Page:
Three corps members sitting at a table together.

Summer Training 2018: Dispatch #4

Every summer, we welcome our new corps members to Summer Training; seven weeks of team building, pedagogy classes, social justice seminars, and teaching observation and practice. This summer, a Summer Training staff member and a 2018 corps member will be blogging about their on-the-ground experiences!

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Wednesday, July 18, 2018

If I were to sum up what my journey in Summer Training has been like thus far in one word, it would be supportive. Going into training, we were told by staff and alumni that Summer Training was going to be intensive and exhausting, and they were definitely right. Our days begin at 7:30am. We teach in the morning, meet with an execution coach after teaching, have seminars focused on culturally responsive teaching, go to content sessions to rehearse and discuss lesson plans, and then we head home at 5pm.

With that being said, the amount of support that I have gotten from other corps members, staff, and coaches has been absolutely amazing. I have been reflecting quite a bit on what my experience would have looked had I not had a community supporting my growth, and I surely would not be in the position I am right now. Because of the support that they provide, I am able to thrive and see how I am progressing in a summer that is jam-packed and at times overwhelming. The environment I get to work in everyday makes an intentional space for questions, humility, and vulnerability.

"The amount of support that I have gotten from other corps members, staff, and coaches has been absolutely amazing (...) The environment I get to work in everyday makes an intentional space for questions, humility, and vulnerability."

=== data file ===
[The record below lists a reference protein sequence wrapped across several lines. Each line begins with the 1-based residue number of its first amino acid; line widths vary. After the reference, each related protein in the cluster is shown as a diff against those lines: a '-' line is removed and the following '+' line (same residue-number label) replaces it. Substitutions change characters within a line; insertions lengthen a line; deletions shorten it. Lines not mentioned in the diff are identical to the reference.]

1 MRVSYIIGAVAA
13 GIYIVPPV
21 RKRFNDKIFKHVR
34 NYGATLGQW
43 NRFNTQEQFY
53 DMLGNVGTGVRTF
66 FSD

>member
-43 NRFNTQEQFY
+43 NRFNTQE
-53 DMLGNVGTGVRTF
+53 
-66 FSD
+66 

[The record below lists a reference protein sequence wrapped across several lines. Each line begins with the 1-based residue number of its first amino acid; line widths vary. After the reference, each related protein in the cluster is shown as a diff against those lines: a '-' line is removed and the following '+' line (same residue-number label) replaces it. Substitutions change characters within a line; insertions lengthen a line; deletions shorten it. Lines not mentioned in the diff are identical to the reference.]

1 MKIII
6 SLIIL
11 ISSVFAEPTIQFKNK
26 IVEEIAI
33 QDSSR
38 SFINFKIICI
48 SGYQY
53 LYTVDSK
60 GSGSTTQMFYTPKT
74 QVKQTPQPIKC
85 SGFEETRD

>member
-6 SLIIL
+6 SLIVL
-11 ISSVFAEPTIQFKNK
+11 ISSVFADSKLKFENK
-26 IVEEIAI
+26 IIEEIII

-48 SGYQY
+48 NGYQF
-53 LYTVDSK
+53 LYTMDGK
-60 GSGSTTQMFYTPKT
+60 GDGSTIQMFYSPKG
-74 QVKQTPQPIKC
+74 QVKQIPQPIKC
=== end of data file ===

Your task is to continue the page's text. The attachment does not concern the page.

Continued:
Coming in to Training, I was not prepared to receive this level of support, and it is clear that my coaches, Chase Sheaff (Chicago-Northwest Indiana, '12), Taylor Showalter (Chicago-Northwest Indiana, '14), and Monique Smith (Chicago-Northwest Indiana, '14) are working extremely hard to be a source of encouragement and motivation while showing me where I’m doing well, and areas where I can push myself. I get so excited when they walk into my class of 1st graders, who are an absolute joy, to observe because I know that they will have constructive feedback that I can internalize and incorporate the following day. They all have gone above any expectation that was set, and I know that even after Training, I can lean on them.

While my coaches’ support has been wonderful, I would be remiss if I did not recognize how helpful and thoughtful the corps members I work with have been. My co-lab partner for ELA, Gabby Hughes, gives me emotional and mental support when I need it most. She reaffirms my abilities as a teacher when I doubt them and she is always willing to listen and offer words of encouragement while I tell her how the lesson went. Patrick Kelly, who teaches 1st grade ELA next to us has also been such an amazing resource and friend. We are constantly bouncing ideas off each other for how to create engaging post-reading activities and brainstorming text dependent questions that build up to our lesson’s over-arching question.

Without this cohort of people, and many others that I did not list, I know for certain that I would not walk into my classroom feeling as amazing as I do nearly each day. It is getting bittersweet now that we only have a few more weeks left, but I am so excited to continue this journey with everyone beyond Summer Training.